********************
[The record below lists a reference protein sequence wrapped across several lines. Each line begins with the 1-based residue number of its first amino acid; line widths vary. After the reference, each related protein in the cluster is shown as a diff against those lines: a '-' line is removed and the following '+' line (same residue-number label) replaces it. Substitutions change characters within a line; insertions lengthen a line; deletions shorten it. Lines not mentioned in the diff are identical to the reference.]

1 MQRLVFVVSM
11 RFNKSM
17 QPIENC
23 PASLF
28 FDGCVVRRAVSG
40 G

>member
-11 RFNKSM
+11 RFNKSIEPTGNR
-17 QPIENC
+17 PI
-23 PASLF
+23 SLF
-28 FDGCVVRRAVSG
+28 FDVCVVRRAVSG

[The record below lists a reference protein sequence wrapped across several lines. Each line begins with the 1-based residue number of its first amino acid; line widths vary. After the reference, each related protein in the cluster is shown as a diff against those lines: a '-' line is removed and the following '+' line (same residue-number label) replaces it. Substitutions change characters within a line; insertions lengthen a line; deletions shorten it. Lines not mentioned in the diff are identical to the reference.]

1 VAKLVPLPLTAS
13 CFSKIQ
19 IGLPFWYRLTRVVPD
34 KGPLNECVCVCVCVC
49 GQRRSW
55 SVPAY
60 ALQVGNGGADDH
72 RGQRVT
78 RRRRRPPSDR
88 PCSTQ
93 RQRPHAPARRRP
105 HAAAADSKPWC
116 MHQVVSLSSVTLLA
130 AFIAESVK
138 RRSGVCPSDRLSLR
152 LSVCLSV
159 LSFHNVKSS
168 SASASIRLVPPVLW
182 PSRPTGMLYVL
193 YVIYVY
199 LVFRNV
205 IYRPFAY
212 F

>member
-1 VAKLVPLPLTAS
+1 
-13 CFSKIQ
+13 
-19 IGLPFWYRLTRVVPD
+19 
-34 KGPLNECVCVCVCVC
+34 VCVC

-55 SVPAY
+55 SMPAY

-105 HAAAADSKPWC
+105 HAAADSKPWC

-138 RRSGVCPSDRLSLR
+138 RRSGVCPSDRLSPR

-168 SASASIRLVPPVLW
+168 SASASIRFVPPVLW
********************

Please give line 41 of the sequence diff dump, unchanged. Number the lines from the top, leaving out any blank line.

>member